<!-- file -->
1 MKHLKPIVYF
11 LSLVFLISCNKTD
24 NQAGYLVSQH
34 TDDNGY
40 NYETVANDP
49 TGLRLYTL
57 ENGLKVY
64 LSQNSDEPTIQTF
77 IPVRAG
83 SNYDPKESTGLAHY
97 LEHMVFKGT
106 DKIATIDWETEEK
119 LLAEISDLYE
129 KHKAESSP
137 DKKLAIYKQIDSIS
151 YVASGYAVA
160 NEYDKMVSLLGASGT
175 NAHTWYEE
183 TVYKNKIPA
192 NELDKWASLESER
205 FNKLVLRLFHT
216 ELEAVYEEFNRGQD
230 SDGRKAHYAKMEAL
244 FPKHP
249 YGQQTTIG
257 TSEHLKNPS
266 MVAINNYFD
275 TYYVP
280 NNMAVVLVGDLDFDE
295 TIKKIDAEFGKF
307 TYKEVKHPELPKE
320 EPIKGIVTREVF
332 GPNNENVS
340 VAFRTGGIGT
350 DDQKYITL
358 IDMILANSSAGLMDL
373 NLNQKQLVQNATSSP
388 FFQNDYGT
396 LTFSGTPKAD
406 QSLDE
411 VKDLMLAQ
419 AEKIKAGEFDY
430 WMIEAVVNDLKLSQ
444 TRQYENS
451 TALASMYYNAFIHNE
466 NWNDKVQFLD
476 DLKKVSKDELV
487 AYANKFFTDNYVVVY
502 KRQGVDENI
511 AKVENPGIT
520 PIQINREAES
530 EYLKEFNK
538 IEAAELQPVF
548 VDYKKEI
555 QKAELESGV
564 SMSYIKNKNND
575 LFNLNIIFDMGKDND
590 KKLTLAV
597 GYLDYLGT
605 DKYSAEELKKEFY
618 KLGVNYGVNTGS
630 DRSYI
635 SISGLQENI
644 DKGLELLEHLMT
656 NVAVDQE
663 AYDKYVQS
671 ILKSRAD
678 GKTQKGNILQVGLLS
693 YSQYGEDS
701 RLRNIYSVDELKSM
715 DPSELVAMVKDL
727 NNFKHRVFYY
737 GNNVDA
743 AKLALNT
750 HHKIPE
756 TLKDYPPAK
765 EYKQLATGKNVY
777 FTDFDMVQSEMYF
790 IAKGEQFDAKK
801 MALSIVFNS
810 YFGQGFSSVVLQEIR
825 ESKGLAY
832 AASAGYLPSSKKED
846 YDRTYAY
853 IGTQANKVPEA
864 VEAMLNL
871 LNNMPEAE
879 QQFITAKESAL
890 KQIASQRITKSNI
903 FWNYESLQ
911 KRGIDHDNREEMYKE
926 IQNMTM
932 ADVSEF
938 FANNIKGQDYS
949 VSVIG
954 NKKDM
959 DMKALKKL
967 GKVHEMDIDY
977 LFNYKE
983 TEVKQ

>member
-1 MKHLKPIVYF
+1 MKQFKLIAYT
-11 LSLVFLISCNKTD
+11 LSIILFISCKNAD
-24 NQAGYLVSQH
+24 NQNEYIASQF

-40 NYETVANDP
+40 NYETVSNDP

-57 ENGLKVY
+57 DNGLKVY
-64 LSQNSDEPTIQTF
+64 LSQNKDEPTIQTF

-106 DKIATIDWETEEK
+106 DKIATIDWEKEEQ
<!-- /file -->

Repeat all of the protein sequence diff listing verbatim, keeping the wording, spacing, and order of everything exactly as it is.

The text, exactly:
1 MKHLKPIVYF
11 LSLVFLISCNKTD
24 NQAGYLVSQH
34 TDDNGY
40 NYETVANDP
49 TGLRLYTL
57 ENGLKVY
64 LSQNSDEPTIQTF
77 IPVRAG
83 SNYDPKESTGLAHY
97 LEHMVFKGT
106 DKIATIDWETEEK
119 LLAEISDLYE
129 KHKAESSP
137 DKKLAIYKQIDSIS
151 YVASGYAVA
160 NEYDKMVSLLGASGT
175 NAHTWYEE
183 TVYKNKIPA
192 NELDKWASLESER
205 FNKLVLRLFHT
216 ELEAVYEEFNRGQD
230 SDGRKAHYAKMEAL
244 FPKHP
249 YGQQTTIG
257 TSEHLKNPS
266 MVAINNYFD
275 TYYVP
280 NNMAVVLVGDLDFDE
295 TIKKIDAEFGKF
307 TYKEVKHPELPKE
320 EPIKGIVTREVF
332 GPNNENVS
340 VAFRTGGIGT
350 DDQKYITL
358 IDMILANSSAGLMDL
373 NLNQKQLVQNATSSP
388 FFQNDYGT
396 LTFSGTPKAD
406 QSLDE
411 VKDLMLAQ
419 AEKIKAGEFDY
430 WMIEAVVNDLKLSQ
444 TRQYENS
451 TALASMYYNAFIHNE
466 NWNDKVQFLD
476 DLKKVSKDELV
487 AYANKFFTDNYVVVY
502 KRQGVDENI
511 AKVENPGIT
520 PIQINREAES
530 EYLKEFNK
538 IEAAELQPVF
548 VDYKKEI
555 QKAELESGV
564 SMSYIKNKNND
575 LFNLNIIFDMGKDND
590 KKLTLAV
597 GYLDYLGT
605 DKYSAEELKKEFY
618 KLGVNYGVNTGS
630 DRSYI
635 SISGLQENI
644 DKGLELLEHLMT
656 NVAVDQE
663 AYDKYVQS
671 ILKSRAD
678 GKTQKGNILQVGLLS
693 YSQYGEDS
701 RLRNIYSVDELKSM
715 DPSELVAMVKDL
727 NNFKHRVFYY
737 GNNVDA
743 AKLALNT
750 HHKIPE
756 TLKDYPPAK
765 EYKQLATGKNVY
777 FTDFDMVQSEMYF
790 IAKGEQFDAKK
801 MALSIVFNS
810 YFGQGFSSVVLQEIR
825 ESKGLAY
832 AASAGYLPSSKKED
846 YDRTYAY
853 IGTQANKVPEA
864 VEAMLNL
871 LNNMPEAE
879 QQFITAKESAL
890 KQIASQRITKSNI
903 FWNYESLQ
911 KRGIDHDNREEMYKE
926 IQNMTM
932 ADVSEF
938 FANNIKGQDYS
949 VSVIG
954 NKKDM
959 DMKALKKL
967 GKVHEMDIDY
977 LFNYKE
983 TEVKQ

>member
-1 MKHLKPIVYF
+1 MKQFKLIAYT
-11 LSLVFLISCNKTD
+11 LSIILFISCKNAD
-24 NQAGYLVSQH
+24 NQNEYIASQF

-40 NYETVANDP
+40 NYETVSNDP

-57 ENGLKVY
+57 DNGLKVY
-64 LSQNSDEPTIQTF
+64 LSQNKDEPTIQTF

-106 DKIATIDWETEEK
+106 DKIATIDWEKEEQ